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Beyond September: Lessons from Failed Mideast Diplomacy

Beyond September: Lessons from Failed Mideast Diplomacy

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In September 2011, a UN vote on Palestinian independent statehood seems all but certain. In this Middle East Brief, Prof. Shai Feldman looks beyond the upcoming vote and asks what lessons can be learned from the diplomatic failures of the U.S., Israel and Palestinian Authority over the past two and a half years that have led us here. Using these lessons, Prof. Feldman then lays out the conditions required for a more successful future effort to resolve the Israeli-Palestinian conflict.
In September 2011, a UN vote on Palestinian independent statehood seems all but certain. In this Middle East Brief, Prof. Shai Feldman looks beyond the upcoming vote and asks what lessons can be learned from the diplomatic failures of the U.S., Israel and Palestinian Authority over the past two and a half years that have led us here. Using these lessons, Prof. Feldman then lays out the conditions required for a more successful future effort to resolve the Israeli-Palestinian conflict.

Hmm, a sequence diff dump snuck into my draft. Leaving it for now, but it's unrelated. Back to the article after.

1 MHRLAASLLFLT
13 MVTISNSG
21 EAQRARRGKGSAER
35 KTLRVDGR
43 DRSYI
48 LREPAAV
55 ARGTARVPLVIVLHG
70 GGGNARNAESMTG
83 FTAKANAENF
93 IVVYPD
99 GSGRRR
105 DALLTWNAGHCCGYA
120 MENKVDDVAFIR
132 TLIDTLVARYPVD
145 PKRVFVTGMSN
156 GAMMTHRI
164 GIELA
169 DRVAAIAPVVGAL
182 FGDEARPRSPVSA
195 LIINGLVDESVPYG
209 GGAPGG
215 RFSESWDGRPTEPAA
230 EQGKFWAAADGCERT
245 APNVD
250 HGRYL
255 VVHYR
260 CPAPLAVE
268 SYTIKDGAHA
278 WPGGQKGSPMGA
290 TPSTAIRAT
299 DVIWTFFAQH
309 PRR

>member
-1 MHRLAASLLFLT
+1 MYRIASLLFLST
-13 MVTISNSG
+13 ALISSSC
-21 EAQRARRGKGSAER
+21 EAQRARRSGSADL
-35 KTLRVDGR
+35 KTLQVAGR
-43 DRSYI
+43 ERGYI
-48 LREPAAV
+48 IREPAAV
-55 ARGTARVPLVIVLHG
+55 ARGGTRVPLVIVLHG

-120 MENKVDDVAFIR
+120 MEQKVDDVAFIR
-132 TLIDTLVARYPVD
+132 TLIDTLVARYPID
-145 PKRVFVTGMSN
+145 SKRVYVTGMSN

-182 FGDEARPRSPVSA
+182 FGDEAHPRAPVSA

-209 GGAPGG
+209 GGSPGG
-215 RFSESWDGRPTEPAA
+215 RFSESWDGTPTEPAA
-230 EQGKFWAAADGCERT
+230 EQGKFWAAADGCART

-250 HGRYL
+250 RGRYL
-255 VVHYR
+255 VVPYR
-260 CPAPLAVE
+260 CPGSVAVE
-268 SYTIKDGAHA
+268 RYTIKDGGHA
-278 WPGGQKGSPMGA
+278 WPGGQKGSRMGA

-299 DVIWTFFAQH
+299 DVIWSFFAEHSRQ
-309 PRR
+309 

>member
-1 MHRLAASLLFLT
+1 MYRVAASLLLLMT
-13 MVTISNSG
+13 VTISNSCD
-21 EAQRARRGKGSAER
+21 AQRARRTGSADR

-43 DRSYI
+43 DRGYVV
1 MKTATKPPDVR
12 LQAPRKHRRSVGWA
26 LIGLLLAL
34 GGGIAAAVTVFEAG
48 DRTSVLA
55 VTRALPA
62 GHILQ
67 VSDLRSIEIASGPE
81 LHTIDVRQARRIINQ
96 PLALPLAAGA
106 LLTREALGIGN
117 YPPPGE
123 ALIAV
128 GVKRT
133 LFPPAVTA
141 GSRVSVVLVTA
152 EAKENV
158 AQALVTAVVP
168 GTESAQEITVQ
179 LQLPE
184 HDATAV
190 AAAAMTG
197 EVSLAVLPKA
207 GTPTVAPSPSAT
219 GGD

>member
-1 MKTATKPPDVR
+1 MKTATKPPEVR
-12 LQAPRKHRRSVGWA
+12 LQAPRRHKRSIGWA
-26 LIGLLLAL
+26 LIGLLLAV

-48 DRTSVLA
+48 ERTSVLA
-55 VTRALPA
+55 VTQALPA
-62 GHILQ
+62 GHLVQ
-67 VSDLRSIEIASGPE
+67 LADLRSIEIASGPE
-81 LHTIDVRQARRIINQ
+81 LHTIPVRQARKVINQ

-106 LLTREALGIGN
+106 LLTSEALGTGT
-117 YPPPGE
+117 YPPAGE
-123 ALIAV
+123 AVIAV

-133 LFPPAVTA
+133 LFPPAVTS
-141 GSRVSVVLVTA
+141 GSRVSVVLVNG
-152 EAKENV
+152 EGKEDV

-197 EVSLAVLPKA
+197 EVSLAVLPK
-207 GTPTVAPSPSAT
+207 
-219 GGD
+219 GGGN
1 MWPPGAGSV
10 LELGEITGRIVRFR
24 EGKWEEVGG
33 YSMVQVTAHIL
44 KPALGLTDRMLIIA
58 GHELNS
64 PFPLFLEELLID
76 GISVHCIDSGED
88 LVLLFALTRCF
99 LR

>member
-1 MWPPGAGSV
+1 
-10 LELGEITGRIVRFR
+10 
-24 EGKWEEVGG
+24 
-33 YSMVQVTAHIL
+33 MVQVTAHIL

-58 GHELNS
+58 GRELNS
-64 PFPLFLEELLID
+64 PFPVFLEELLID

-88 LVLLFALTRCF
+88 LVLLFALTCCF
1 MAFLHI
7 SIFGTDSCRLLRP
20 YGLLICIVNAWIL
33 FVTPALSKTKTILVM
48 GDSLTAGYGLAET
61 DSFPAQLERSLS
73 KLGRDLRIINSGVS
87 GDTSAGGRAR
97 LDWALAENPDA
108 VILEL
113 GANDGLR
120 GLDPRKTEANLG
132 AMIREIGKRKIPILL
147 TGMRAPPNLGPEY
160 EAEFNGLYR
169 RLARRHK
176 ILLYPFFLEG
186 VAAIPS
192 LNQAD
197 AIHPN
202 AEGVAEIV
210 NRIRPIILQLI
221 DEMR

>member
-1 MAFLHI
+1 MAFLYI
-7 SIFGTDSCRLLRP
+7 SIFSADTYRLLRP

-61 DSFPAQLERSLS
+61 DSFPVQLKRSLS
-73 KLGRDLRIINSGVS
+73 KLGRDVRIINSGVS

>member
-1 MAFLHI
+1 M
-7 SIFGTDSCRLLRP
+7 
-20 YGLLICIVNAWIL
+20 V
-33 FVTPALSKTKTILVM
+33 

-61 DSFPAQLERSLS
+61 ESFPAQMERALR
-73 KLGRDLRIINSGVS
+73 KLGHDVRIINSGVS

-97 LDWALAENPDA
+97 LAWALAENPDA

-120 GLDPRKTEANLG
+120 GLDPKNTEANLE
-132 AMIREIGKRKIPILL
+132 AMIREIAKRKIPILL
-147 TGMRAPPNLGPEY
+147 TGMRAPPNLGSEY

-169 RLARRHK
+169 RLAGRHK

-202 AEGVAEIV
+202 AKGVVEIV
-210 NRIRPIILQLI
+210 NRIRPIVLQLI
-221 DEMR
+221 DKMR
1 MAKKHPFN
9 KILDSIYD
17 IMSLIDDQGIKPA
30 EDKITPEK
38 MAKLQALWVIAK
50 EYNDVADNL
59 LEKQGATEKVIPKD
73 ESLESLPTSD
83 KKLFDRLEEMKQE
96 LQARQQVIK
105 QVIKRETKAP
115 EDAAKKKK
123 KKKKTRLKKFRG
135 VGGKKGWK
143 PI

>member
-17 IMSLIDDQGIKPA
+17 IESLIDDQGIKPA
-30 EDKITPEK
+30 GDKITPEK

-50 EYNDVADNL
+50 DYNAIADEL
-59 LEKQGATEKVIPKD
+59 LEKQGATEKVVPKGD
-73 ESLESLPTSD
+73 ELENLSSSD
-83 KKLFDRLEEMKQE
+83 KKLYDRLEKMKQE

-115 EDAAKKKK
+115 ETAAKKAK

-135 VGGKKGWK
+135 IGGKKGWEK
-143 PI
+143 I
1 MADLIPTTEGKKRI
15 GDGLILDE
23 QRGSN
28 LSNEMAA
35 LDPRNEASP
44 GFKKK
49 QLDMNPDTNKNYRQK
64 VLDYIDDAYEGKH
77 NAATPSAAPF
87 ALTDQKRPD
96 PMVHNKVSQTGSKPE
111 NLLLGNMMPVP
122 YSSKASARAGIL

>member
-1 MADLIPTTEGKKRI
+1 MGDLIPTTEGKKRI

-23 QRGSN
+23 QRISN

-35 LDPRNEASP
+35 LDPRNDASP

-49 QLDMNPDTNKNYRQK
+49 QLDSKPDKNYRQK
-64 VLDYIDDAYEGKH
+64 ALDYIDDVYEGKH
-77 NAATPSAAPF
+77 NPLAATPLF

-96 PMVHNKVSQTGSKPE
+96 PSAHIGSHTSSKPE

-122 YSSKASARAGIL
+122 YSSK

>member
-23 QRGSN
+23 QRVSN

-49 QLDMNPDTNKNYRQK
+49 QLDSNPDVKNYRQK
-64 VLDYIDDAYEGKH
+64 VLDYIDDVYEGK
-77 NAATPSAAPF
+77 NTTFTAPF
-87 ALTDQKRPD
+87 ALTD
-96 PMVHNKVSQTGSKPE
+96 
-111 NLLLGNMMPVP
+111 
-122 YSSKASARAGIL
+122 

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Published by: Crown Center for Middle East Studies on Aug 09, 2011
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Beyond September: Lessons from FailedMideast Diplomacy
Prof. Shai Feldman
here seems to be a broad consensus that the PalestinianAuthority’s strategic decision to seek a declaration of independent statehood at the United Nations this comingSeptember resulted from deep frustration if not completehopelessness regarding the prospects for a negotiated resolution of the conflict. PA President Mahmoud Abbashas made this clear on a number of occasions, emphasizingthat a negotiated resolution of the conflict remains hispreferred option but that no acceptable negotiating termshave been presented to him.